In celebration of Farm to School Month, we wanted to help answer some common questions school district’s have about the program. Farm to School Network has become such an empowering program for kids across America and we wanted to help share some tips on how to get your Farm to School Program growing–no pun intended. We sat down with Julie Raway, who has been a dietitian for the past 10 years for Broome Tioga BOCES in New York, to get insight about the program. She has also recently become the Farm to School Chair for the NY SNA Association!
Health-e Pro: How did your District get started?
Julie Raway: 11 districts participate in NY Thursday, the local Farm to School Program. NY Thursday is one day out of every month where the lunch menu is using New York State food. NY Thursdays often feature new recipes that students have taste tested and provided feedback before making it onto the menu.
Over the past year, NY Thursdays have been happening monthly. However, it started as a much smaller project. The program initially started by using a few local items here and there. For example, a school district started using apples from an apple producer nearby. FUN FACT: New York is the #2 apple producer in the United States!
When the program initially began, it started serving students a single local product, but was able to expand into a full local menu over the years!
Taking it to the next level comes in time. A simple example is your school serving apples from a local farmer. This could further expand to using apples in parfaits such as creating a Baked Cinnamon Apple Parfait or using apples in a salad such as a Harvest Apple Kale Salad.
How do School Districts find out who to contact? Where do they start?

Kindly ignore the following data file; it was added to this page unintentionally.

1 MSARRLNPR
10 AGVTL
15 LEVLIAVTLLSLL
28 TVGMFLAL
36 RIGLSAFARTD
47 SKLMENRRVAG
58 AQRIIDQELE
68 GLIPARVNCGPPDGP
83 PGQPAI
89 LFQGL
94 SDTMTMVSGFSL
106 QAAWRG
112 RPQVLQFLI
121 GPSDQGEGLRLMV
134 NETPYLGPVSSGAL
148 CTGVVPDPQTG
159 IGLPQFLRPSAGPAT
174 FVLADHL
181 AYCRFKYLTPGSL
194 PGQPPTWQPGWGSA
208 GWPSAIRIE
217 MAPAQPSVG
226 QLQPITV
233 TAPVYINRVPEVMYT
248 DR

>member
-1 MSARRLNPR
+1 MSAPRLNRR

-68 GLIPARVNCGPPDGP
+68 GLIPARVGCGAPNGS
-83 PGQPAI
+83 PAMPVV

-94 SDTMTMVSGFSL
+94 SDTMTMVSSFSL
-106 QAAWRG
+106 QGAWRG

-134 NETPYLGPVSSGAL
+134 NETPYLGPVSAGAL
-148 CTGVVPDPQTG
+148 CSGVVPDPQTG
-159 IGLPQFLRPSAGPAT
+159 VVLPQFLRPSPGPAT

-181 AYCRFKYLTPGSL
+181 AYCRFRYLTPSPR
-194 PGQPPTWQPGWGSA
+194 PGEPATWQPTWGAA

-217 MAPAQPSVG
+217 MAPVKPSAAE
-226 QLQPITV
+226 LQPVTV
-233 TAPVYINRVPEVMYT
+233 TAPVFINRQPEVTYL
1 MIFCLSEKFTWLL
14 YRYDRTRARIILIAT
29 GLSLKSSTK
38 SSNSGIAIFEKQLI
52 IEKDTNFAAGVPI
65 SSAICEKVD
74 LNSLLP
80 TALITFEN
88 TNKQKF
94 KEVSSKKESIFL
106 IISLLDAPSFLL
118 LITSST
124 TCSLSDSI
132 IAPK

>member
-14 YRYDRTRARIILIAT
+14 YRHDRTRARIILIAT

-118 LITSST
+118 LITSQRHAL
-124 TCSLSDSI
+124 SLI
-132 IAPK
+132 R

Some school districts wonder if there are organizations willing to get a hold of farmers wanting to do this and the answer is yes!
Here are two tips for connecting with the right person: If you have a farmer nearby, call the farmer or connect with an extension that can help. Start small by buying a single product, like apples for a few schools.
The other tip is there are resources out there for you. Extension offices are in almost every state. These extension offices act as a community partner and help with support and resources. They have agriculture and nutrition educators, who want to get involved with schools and that is their passion.
When looking for community partners, a mutual vision and shared goals are always key in making your Farm to School Program successful.
Look at what it is in your community; sometimes all it takes is a phone call.
Can anyone help build our Farm to School Program?
Farm to School is a lot of work, especially for the busy food service professional. I highly suggest reaching out to community partners. Food and Health Network is someone we are working with and have hired a farm to school coordinator who has been key with building our program. They make it very easy to connect with farmers. A lot of work is needed so that is why having partnerships is key because it is their priority and, as a school food service director, you have a lot of other things going on and may need help getting everything coordinated, such as the bidding of the farmer’s products.